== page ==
You’ve been back to Albuquerque ever since Break finished?
I go back at least once a year. My son was born there in the second season. My daughter started preschool and went to school on it. Dean and I were just talking about this the other day, about how our kids are growing up, and he said, “When we lived in New Mexico, our kids used to play. together and all go to the same school…” wonderful life. We just raised our kids in New Mexico for at least part of the year. I would love to be able to go back.
Has it changed since then?
So funny. Yes and no. In a way, it feels like all the good is still there — and then it always surprises me, catches me off guard a little, what an impact. Break and Saul available on Albuquerque. Now we have a statue there. For candy, you can get candy at the candy shop in Old Town from Candy Lady. When you get off the plane, there’s a kiosk that sells Break bloated.
There are so many great crews stationed in Albuquerque right now, which is just amazing. So it can be a production hub and a great place to perform. Between both shows, we’ve been there for a long time, but there are still new locations that we’ve shot. Albuquerque is another character in the series. The show is particularly interesting because it’s in Albuquerque. There are some things that would be completely different if it were somewhere else. Break was originally set in California. We shot in New Mexico, because of the tax incentives, but in the end it was just a great gift.
You’ve been doing everything since Break, especially all genres of television. Is it by design after playing a character for so long?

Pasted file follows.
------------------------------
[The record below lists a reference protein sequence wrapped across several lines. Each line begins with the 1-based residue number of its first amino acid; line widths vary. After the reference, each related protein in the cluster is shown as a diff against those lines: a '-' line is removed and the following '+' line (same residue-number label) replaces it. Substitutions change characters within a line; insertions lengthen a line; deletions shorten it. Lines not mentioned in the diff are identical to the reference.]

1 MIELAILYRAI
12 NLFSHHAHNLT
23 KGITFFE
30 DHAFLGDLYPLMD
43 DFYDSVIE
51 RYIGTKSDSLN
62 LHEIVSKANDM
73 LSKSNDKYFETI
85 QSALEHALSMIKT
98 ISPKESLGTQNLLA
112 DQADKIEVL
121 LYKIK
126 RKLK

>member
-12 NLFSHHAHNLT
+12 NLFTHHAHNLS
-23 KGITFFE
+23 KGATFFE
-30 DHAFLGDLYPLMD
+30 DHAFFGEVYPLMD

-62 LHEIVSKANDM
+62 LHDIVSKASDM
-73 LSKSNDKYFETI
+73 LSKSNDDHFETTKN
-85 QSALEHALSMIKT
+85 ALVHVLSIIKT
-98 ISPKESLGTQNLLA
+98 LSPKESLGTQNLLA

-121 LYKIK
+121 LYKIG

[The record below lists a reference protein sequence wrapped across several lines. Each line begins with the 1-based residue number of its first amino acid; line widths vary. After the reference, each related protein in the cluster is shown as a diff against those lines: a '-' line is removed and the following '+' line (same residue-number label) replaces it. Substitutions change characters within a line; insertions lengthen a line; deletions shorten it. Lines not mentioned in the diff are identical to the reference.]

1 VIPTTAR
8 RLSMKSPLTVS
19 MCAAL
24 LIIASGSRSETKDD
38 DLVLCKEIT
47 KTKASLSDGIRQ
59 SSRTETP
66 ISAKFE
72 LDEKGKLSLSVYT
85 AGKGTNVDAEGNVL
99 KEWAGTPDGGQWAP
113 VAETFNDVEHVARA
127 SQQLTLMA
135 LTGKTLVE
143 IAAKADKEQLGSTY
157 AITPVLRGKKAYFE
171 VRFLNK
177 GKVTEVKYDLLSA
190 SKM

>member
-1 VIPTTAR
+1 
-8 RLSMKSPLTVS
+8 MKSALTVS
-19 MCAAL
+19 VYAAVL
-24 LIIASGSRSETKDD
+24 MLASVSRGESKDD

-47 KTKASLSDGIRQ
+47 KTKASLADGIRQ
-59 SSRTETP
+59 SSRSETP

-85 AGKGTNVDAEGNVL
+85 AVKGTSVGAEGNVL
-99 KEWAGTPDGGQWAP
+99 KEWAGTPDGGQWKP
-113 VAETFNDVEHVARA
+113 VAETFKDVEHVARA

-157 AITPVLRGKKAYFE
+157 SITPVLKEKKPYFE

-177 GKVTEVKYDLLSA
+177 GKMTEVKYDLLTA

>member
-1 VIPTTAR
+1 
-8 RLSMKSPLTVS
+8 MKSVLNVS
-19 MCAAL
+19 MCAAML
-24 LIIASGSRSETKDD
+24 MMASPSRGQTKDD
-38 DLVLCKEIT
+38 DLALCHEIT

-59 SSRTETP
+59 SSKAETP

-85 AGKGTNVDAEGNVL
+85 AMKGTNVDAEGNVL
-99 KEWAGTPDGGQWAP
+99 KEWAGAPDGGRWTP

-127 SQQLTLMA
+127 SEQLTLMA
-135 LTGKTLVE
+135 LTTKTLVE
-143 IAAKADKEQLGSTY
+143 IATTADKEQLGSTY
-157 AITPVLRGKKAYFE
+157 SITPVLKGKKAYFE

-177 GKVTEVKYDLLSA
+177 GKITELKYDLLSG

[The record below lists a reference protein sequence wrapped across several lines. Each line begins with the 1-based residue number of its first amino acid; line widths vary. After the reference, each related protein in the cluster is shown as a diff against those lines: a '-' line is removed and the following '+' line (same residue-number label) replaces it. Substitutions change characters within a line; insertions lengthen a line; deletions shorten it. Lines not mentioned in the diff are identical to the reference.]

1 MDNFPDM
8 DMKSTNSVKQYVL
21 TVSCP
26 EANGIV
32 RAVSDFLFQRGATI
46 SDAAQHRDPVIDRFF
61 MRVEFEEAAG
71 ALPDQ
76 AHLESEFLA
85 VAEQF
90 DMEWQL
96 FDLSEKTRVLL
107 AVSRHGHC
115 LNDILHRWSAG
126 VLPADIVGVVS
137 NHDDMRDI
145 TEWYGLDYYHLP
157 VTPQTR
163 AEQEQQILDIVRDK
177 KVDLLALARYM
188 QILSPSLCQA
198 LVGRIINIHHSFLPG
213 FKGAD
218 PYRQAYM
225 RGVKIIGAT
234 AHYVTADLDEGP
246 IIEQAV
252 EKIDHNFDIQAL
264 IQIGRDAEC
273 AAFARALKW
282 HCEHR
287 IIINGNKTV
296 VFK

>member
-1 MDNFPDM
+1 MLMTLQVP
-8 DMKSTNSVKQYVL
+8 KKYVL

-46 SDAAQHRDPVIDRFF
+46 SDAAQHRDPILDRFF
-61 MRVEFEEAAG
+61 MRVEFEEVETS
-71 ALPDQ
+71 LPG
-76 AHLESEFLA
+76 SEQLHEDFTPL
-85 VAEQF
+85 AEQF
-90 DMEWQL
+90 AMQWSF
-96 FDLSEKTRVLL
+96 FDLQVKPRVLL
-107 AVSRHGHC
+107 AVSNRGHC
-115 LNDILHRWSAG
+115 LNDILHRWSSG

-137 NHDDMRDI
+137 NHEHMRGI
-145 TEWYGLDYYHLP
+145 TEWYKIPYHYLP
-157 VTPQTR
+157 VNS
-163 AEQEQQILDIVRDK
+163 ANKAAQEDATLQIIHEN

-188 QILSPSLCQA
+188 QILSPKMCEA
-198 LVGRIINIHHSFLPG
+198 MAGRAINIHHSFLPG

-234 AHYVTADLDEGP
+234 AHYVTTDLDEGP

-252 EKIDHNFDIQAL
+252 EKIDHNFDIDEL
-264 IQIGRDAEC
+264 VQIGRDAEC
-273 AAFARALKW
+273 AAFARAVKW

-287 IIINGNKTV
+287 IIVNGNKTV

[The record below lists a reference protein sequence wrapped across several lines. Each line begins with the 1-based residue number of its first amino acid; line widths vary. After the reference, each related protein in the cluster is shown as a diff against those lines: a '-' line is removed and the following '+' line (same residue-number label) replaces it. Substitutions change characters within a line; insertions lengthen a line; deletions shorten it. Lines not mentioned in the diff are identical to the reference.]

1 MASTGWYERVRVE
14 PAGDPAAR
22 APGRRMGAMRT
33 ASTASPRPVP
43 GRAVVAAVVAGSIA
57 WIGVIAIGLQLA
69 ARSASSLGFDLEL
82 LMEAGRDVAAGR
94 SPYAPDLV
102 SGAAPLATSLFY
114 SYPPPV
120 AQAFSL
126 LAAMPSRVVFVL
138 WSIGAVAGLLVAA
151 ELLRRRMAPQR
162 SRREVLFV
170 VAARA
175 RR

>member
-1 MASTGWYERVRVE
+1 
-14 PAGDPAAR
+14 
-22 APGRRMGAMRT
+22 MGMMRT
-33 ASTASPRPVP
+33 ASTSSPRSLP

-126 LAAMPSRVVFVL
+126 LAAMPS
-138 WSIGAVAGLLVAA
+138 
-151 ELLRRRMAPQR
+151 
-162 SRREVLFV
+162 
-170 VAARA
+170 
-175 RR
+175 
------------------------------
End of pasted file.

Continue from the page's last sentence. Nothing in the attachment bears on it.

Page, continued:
After Break, it’s certainly a conscious choice. I mean, if you’re lucky enough to have the experience as an actor, to do the work that you love so much, I feel very good… I want to do a comedy after that and that’s the thing. I did. I did The Michael J. Fox Show and I couldn’t have chosen anyone better than Michael J. Fox to work with after Break. I just feel like I don’t want to try and chase Break because I don’t know if there will be one for me. And then I went to Master of sex. And I spent four years on a CBS sitcom [Life in Pieces] plays Dianne Wiest and Jim Brolin’s daughter.
It’s funny, after I did a TV series… I remember talking to Bryan Cranston about this. I remember the day we shot the clumsy guacamole scene and I had chest pain at the end of the day because I had to tell Bryan to kill himself over and over again. Look, nobody forced me to do this. There’s a part of me that likes that. It’s fun. But in a different way. It’s fun in a different way than playing a comedy. But when I knew we had that scene, I told him, “I’m ready for a comedy.”
It’s like you need a wash, a funny cleanse after you’ve done a show like this. But then after acting in a comedy, I said, “I want a drama that immerses me in my soul”. I mean, I just, I like to flex all those muscles. And I must tell you, although I, I think, prepared for it, am Saul really caught me off guard. For Peter Gould to write the words or speak the words that Peter wrote and for Peter to guide me, it was really like coming home.
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